When the Adult Educator Meets Resistance

Posted on November 12, 2019
When the Adult Educator Meets Resistance

Adult educators usually enjoy the benefit of self-motivated students, but that is not always the case.

An employer-mandated training or development program can be an instructor’s nightmare, with resistant and even hostile students.

There are many reasons why programs are required by employers. Sales teams can improve results by learning negotiation techniques. New computer software means office personnel must be trained to use new systems. Sometimes sensitivity training towards minority groups, disabled people or female staff is needed.

Why would a compulsory training program be met with acrimony? It’s not just the fault of employees. While being hugely beneficial in many cases, “more training” is not always the answer. There are other kinds of performance support that might be better. Sometimes assigning more training is just a fall-back position of management and administrators, who are not addressing deeper problems with policy and executive decision-making. From the worker perspective it’s the employer saying, “it’s not me, it’s you”.

Educational trainers can’t change organizational culture or solve employee relation problems. So, what is the best approach when an instructor feels more like a hostage taker? Whether they are teaching in-class or developing online training materials, techniques can be employed to create an effective learning experience under adverse conditions.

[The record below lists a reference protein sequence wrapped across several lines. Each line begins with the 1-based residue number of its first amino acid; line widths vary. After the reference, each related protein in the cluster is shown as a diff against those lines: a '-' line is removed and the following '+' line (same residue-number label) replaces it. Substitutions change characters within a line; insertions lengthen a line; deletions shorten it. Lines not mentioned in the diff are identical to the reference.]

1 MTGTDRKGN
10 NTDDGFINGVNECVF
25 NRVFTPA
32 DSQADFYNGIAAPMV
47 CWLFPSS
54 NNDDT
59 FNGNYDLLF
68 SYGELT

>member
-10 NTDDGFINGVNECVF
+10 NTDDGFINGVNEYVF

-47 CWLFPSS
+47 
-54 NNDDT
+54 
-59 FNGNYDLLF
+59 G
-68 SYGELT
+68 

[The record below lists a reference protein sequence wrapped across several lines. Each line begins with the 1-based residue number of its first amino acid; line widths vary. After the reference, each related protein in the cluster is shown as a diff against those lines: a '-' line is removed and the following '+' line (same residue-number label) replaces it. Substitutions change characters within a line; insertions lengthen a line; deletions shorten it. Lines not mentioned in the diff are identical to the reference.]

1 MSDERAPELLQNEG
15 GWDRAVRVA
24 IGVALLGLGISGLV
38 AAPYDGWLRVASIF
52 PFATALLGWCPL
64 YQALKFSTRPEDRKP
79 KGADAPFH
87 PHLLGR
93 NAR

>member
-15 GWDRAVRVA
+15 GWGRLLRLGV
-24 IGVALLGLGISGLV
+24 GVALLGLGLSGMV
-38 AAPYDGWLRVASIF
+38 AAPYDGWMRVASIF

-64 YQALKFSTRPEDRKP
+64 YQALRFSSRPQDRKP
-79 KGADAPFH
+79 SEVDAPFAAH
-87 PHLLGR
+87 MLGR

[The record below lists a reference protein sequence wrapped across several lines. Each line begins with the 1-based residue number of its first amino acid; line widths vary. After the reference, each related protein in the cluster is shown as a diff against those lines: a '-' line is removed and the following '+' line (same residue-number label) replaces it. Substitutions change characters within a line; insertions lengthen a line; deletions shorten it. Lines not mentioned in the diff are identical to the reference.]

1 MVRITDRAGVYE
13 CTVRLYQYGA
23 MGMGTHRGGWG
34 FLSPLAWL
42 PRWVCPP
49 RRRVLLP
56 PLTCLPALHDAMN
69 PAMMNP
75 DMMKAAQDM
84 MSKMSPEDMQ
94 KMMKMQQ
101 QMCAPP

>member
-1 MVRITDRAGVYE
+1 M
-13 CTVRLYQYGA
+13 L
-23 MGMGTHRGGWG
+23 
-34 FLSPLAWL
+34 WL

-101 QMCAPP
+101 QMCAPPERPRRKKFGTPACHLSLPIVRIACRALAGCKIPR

The instructor should lay out initial information up front, such as how long the program will take, its objectives and what is expected of participants. They need to link the program to real-life benefits, such as more sales or less workplace stress.

Using “microlearning” principles, program information is divided up into small, digestible chunks. When information is organized in groups, either arbitrarily or in ways that show patterns, it is easier for people to understand and remember it. Visual cues such as charts and illustrative diagrams, are also effective.

Cognitive-load theory, or the amount of information that the human brain can process at one time, is just one principle of learning that adult educators can apply in challenging teaching situations.


The topic of this article is derived from the curriculum for the Schulich ExecEd program Masters Certificate in Adult Training and Development (Starts Jan. 29, 2020). This program is designed to provide both leading-edge research and practical experience in teaching and training adults in the workplace.